That is what I mean when I say that when feeling rises out of hidden depths in the life of soul, it may well be cleverer than the intellect and the reasoning mind which have to develop independence in the course of the Earth's mission, to develop in such a way that they are thrown back entirely on themselves; reason and intellect are, so to speak, God-forsaken, and can therefore easily fall into the error of believing that in what presents itself to them as chance, there is no Divine-Spiritual conformity to law, nor anything like it. Therefore we may say that what rises out of the depths of the soul makes us as in this case cleverer in our feelings than we are in our life of intellect and reason. This indicates quite clearly that Spiritual Science is right when it asserts that what lies in the depths of the soul and rises in the feelings from these depths, originates from an epoch when the human being was not thrown back entirely upon himself; that the element of sympathy or antipathy in the life of soul is something that came over from the Old Moon period. Therefore, during the course of Earth-revolution, the human being has to become as clever in his life of intellect and reason as he became in his life of feeling during the Old Moon period of evolution. Someone may say at this point: But I have observed that feelings are by no means always clever; they can also be the very reverse! The reason for this is that our feelings as men of Earth are influenced by the intellect which works down into the feelings. If our feelings are stupid, they have become so only because they have been influenced by the intellect. If the life of feeling had remained immune from this influence, despite the circumstances connected with incarnation and the general evolution of mankind, then the feelings would, in fact, be cleverer than the intellect and the reason.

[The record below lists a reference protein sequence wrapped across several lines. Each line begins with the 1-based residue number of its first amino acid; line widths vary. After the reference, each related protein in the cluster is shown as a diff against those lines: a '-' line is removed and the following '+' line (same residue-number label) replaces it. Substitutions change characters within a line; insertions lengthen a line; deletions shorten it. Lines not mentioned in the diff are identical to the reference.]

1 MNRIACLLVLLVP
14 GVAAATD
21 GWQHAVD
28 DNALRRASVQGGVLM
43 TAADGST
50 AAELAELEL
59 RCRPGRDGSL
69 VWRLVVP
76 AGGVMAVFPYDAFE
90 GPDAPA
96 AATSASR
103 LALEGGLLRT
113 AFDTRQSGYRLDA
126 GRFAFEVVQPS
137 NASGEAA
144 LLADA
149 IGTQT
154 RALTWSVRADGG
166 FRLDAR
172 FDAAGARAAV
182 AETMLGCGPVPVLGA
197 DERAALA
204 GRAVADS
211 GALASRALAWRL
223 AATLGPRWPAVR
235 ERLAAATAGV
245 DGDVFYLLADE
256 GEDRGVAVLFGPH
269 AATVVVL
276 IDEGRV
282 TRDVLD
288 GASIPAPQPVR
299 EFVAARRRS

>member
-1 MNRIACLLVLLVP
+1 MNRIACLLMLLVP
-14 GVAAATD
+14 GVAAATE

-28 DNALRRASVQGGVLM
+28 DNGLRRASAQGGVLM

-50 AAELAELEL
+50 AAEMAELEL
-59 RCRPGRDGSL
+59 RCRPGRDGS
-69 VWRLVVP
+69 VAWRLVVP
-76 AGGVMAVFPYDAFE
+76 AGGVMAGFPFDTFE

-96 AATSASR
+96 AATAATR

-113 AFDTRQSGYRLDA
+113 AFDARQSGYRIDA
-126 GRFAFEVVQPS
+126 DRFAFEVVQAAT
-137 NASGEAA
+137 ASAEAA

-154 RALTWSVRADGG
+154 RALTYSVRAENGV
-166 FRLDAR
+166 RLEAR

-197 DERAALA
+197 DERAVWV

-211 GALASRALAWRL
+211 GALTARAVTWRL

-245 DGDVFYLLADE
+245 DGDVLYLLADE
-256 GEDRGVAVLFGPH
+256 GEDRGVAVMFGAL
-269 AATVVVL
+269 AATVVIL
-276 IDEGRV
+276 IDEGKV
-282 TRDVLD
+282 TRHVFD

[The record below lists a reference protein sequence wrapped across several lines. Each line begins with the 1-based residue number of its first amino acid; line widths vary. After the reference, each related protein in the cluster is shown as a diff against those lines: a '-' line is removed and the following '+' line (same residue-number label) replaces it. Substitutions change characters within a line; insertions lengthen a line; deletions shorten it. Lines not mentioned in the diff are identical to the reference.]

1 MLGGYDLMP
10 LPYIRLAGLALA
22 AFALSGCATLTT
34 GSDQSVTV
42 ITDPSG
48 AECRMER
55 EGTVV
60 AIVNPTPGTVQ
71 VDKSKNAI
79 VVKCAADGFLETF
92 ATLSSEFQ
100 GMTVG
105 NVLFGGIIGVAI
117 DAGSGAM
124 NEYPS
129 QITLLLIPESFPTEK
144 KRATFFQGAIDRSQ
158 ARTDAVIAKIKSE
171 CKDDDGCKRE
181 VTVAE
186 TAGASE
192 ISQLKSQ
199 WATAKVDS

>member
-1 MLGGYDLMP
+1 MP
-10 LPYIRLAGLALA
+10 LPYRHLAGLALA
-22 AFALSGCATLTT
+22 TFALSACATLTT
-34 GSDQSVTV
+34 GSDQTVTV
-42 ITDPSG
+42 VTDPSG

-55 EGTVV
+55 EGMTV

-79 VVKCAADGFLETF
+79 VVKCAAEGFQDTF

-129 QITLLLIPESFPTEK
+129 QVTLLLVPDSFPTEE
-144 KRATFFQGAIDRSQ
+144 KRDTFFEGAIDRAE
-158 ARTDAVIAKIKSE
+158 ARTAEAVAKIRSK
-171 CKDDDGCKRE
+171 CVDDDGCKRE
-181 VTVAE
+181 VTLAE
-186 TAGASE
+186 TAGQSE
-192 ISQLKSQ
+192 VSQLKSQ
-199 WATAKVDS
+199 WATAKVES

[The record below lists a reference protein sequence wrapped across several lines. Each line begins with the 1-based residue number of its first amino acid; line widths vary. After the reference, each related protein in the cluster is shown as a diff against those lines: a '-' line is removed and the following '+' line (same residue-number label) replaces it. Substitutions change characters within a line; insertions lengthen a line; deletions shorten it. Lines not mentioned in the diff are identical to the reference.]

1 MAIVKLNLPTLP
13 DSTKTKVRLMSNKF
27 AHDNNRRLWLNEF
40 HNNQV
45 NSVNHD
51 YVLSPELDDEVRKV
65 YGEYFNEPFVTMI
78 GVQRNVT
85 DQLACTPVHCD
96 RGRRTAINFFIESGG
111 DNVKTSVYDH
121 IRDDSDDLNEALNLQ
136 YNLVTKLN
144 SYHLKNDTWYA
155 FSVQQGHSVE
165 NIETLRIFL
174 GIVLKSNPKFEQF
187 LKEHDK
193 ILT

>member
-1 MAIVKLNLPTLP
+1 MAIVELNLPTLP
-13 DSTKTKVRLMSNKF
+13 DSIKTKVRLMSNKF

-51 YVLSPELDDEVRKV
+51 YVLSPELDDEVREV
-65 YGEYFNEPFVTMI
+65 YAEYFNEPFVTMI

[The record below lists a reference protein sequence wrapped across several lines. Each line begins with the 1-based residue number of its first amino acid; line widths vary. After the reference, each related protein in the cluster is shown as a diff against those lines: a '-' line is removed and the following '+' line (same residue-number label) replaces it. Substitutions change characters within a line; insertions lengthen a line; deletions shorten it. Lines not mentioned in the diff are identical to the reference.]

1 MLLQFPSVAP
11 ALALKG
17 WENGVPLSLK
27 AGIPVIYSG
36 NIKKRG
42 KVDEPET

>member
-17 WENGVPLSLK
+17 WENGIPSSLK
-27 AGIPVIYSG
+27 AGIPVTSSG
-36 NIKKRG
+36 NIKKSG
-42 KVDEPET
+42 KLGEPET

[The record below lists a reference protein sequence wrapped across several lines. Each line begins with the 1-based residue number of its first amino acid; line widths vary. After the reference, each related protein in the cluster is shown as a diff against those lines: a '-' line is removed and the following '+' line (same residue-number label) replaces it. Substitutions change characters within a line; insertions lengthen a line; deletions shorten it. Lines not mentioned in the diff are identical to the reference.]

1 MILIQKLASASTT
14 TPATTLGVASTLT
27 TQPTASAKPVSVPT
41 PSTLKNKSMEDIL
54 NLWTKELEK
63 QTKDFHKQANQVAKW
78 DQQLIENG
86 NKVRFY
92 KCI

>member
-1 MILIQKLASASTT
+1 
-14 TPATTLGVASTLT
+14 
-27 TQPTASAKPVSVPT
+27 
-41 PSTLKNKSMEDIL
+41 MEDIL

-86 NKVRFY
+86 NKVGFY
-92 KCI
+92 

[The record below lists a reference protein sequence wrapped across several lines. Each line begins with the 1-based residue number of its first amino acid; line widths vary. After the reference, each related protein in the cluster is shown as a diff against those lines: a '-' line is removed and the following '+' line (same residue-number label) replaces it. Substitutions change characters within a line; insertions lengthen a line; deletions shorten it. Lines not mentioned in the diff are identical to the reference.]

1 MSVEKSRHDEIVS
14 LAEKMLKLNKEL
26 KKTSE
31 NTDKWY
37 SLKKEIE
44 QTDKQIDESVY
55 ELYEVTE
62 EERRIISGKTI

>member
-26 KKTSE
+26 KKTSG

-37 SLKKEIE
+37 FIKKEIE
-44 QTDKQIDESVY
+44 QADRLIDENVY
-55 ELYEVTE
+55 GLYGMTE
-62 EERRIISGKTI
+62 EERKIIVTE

Considered from this point of view, something of peculiar interest concerning chance presents itself, something that is extremely instructive. The question might indeed be raised: Is there not also significance in the very fact that certain things can be regarded as fortuitous, accidental? Is not that in itself significant? The question is a natural one, for it is precisely during Earth-evolution that the human being must develop intellect and reason in other words, what is called the normal consciousness. At the end of Earth-evolution man should have reached the stage of perceiving law in those happenings and facts which today he considers fortuitous; they seem to him to be examples of pure chance; he can see in them no immediate evidence of the law manifested by happenings in Nature; their conformity to law is wholly concealed. But precisely in those things which during the Earth-evolution conceal all evidence of law, seeming to be pure chance, man will learn to perceive a deeper conformity to law; when Earth-evolution has run its course but not until then this law will present itself with the same inexorable necessity now associated with the laws of nature. If what are now called chance happenings appeared to be subject to the necessity of natural law, man would learn nothing from them. He would not be able to bring himself to say of some event: I can either regard it as full of significance or as chance! And so because it is given into the hands of man and is a matter of his own free will whether he will apply intelligence and reason to what looks like chance, he learns to find his way through earthly incarnations, to permeate with reason and intelligence what seems to be subject to no rule and to be brought merely by chance: so that what cannot, by its very nature, appear to him as an evidence of rigid conformity to law, appears, finally, as evidence of spiritual law.